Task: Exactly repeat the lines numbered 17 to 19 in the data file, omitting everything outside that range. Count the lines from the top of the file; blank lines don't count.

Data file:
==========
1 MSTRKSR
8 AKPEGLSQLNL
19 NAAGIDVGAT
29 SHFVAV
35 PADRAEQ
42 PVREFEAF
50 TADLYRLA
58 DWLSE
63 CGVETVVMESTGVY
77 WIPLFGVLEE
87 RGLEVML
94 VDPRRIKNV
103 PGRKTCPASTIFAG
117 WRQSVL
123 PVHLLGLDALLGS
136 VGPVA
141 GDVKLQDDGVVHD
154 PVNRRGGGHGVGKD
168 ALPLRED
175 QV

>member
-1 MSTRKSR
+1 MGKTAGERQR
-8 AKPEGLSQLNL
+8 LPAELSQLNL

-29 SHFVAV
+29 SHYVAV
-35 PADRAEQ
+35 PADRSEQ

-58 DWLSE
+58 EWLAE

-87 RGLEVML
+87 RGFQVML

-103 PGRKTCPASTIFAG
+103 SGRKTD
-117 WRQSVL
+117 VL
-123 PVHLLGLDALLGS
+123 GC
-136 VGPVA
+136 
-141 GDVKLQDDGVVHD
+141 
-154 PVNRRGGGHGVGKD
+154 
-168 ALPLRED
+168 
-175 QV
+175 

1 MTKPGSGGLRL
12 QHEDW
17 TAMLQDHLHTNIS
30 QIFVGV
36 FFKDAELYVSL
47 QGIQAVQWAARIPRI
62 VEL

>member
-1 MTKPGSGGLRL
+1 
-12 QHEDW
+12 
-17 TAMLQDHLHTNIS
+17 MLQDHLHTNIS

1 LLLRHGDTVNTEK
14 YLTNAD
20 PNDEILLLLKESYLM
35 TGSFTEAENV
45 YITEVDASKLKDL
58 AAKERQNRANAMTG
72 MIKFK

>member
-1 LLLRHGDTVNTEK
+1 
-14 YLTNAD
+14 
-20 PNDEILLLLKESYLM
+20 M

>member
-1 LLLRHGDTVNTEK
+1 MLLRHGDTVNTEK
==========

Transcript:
141 GDVKLQDDGVVHD
154 PVNRRGGGHGVGKD
168 ALPLRED